Cotswold 226 17th July 2016
Barcelona Ironman. 2nd October 2016.
This goes on a bit, sorry J get tea and snacks.
This year, Sam decided to take on the challenge of completing a long course (Ironman distance) triathlon to raise money for the hospice where his mother was cared for. Sam’s mum Beryl was such a strong and courageous woman, extremely fit and active, a dedicated runner & ultra-runner. To Sam, a long course triathlon would match her determination and commitment, a challenge worthy of Beryl’s memory.
So when, Sammy asked me at the end of last year to be his wingman for this fundraising challenge, there was no way I could say no.
This then put a fairly demanding year of racing ahead of me. After knocking back a few to many shandies at the awards night last year, before Sam had decided to start his fundraising bid, Mr Bottomley suggested that doing Ironman Barcelona in 2016 would be a great first Branded Ironman race for me, and as he was set on taking part himself, I made a less than reasoned, hazy decision (MVDM was the absinthe fairy) to enter. A week or two went by and having discussed the race with Kate, (I must have been drunk again)……… I entered.
So, two long course Triathlons in one year. Nutts!!
Sam and I had very different training plans and coupled with hectic work / family commitments it meant we only shared the odd training session throughout the year, mainly Saturday morning club rides, but we did compete in the same triathlons in the run up to the Cotswolds 226. We also ended up racing against each other too. The Mojo in particular stands out as the toughest race. Conditions for the bike were too nice to plod around for Sam, so he went for it. I followed as I thought this was my role being wingman. The exhilarating ride gave way to a horrendous stagger around the lake. I panicked a little after the Mojo, I knew Sam’s bike was very strong, as strong as his swim and worried that I would have difficulty keeping up at 226.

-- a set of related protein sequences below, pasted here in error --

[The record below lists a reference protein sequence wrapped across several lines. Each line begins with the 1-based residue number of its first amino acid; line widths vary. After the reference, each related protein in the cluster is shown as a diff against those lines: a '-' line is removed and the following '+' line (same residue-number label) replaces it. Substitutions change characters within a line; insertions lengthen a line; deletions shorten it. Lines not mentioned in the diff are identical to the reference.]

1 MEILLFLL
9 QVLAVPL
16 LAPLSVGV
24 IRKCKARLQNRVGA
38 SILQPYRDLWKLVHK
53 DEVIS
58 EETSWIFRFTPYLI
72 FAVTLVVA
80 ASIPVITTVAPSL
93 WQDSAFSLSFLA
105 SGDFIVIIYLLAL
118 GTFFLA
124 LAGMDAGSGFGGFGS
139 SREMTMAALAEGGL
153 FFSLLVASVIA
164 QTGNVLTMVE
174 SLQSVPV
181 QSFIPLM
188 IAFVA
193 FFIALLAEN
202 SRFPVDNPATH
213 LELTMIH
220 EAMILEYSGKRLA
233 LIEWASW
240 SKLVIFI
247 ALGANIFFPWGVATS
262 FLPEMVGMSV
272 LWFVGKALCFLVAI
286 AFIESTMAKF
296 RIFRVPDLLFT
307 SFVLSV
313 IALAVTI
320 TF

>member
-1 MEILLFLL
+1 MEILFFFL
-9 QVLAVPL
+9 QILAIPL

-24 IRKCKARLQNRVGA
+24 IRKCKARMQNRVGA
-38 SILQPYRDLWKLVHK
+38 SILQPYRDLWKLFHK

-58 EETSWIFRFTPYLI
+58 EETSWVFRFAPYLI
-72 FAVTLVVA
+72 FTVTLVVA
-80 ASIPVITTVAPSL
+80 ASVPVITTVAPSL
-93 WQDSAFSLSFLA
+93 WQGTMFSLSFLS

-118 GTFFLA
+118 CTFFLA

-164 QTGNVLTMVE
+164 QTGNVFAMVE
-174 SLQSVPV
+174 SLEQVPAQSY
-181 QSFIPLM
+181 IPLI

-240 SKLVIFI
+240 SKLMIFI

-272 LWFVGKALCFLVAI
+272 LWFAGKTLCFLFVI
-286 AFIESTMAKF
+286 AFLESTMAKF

Anxiety was high until the night before race day. I had not given much thought to my own pacing or race plan, instead leaving that to Sam as this was his race, his challenge. I was there to keep up and encourage. So after a beer and a chicken burger (normal pre-race dinner for me) we went through Sam’s race plan and discussed feed station stops, nutrition, pace and plan in which Sam had decided we’d stick together and he’d wait for me after his phenomenal swim, ride together (but no drafting on the bike) around the bike course, and run side by side to the finish line.
Which worked out perfectly, all except Sam’s wee stops. 3-5, I think on the bike course, 2 for sure that I remember on the run. Can’t account for any on the swim but as I was behind him I’m hoping for none. But 7-9 stops on the bike was, I think, incredible. When that marshal told him to take 2 full bottles for the last section of the bike and drink them before the run I could only think of the Monty Python incontinence race……….
What a race, a little under 3 hrs away, well organised, amazing treats on the run feed stations (similar to the monster middle sweets spread). The venue was perfect, lots of people to cheer you round. The marshals seemed to take their whole families and have a picnic at key turns. Incredible. Enough to keep your children entertained while you race. Mine couldn’t give a monkey’s about me running around when there was a beach at one end of the lake and an ice-cream hut close by.
11 weeks until Barcelona. A very long 11 weeks.
Simon suggested I looked into company that specialised in getting triathletes to triathlon races. Team Race Force. They can break their service into individual portions which allows you to tailor their service to your needs, and they were awesome. They came to my house to collect my bike and race bag. They organised half board accommodation for us, right opposite the run course and seconds away from the beach, expo, registration and finish line. They organised a swim recce, bike recce and run recce so you knew exactly where you were going and from where. They included a level one service of your bike in the collection package. (They even changed my rear mech hanger for me). Breaks and gears all checked out. Took care of Kate on race day, advised on best places to stand and cheer on the run course. Packed your bike and bag back on the van after your race and dropped it back home for you. If you are thinking of doing a triathlon abroad, check out their website and see if they cover it. I know they are doing Hamburg next year……..:)
Barcelona turned out to be a fantastic experience for me. But it was really tough getting to the start line. I felt nervous going to such a massive race on my own! (Their biggest I learnt in the race brief, with over 3000 athletes). Simon, who had suggested the race to me had to pull out. Simon has been through the ringer the past few years with injuries after steady recovery happening one after the other. When he told me about the reason he would have to pull out I felt immensely sad and a little guilty about the whole thing. Now flying solo I only had me to worry about and that was terrifying.